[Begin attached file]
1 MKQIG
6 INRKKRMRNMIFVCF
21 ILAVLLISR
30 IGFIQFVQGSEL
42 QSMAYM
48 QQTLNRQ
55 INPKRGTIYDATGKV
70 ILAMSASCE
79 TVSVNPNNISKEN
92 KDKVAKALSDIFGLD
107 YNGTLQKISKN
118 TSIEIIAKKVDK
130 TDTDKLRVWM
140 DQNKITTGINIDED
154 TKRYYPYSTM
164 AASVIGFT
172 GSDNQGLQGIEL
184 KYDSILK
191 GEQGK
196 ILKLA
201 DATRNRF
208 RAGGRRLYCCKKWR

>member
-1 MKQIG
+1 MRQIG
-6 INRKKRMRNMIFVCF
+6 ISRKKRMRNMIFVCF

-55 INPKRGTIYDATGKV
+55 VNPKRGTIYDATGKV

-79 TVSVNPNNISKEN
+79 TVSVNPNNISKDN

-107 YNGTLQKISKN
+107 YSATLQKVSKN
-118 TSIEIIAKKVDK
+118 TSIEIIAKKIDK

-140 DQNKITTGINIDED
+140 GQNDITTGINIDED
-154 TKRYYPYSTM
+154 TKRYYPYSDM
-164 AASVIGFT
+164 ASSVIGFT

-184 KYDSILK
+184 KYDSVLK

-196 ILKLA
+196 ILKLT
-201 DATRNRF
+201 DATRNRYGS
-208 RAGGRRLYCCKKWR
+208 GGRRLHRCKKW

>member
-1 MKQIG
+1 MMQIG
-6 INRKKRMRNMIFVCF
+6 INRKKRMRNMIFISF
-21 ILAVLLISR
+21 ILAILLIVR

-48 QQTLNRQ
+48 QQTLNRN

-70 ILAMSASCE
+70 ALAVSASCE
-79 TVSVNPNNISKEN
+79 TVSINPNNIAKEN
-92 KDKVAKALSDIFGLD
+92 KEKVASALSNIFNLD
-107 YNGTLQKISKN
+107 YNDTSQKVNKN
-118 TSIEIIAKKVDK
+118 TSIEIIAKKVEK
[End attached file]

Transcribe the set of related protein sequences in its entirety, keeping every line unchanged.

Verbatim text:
1 MKQIG
6 INRKKRMRNMIFVCF
21 ILAVLLISR
30 IGFIQFVQGSEL
42 QSMAYM
48 QQTLNRQ
55 INPKRGTIYDATGKV
70 ILAMSASCE
79 TVSVNPNNISKEN
92 KDKVAKALSDIFGLD
107 YNGTLQKISKN
118 TSIEIIAKKVDK
130 TDTDKLRVWM
140 DQNKITTGINIDED
154 TKRYYPYSTM
164 AASVIGFT
172 GSDNQGLQGIEL
184 KYDSILK
191 GEQGK
196 ILKLA
201 DATRNRF
208 RAGGRRLYCCKKWR

>member
-1 MKQIG
+1 MRQIG
-6 INRKKRMRNMIFVCF
+6 ISRKKRMRNMIFVCF

-55 INPKRGTIYDATGKV
+55 VNPKRGTIYDATGKV

-79 TVSVNPNNISKEN
+79 TVSVNPNNISKDN

-107 YNGTLQKISKN
+107 YSATLQKVSKN
-118 TSIEIIAKKVDK
+118 TSIEIIAKKIDK

-140 DQNKITTGINIDED
+140 GQNDITTGINIDED
-154 TKRYYPYSTM
+154 TKRYYPYSDM
-164 AASVIGFT
+164 ASSVIGFT

-184 KYDSILK
+184 KYDSVLK

-196 ILKLA
+196 ILKLT
-201 DATRNRF
+201 DATRNRYGS
-208 RAGGRRLYCCKKWR
+208 GGRRLHRCKKW

>member
-1 MKQIG
+1 MMQIG
-6 INRKKRMRNMIFVCF
+6 INRKKRMRNMIFISF
-21 ILAVLLISR
+21 ILAILLIVR

-48 QQTLNRQ
+48 QQTLNRN

-70 ILAMSASCE
+70 ALAVSASCE
-79 TVSVNPNNISKEN
+79 TVSINPNNIAKEN
-92 KDKVAKALSDIFGLD
+92 KEKVASALSNIFNLD
-107 YNGTLQKISKN
+107 YNDTSQKVNKN
-118 TSIEIIAKKVDK
+118 TSIEIIAKKVEK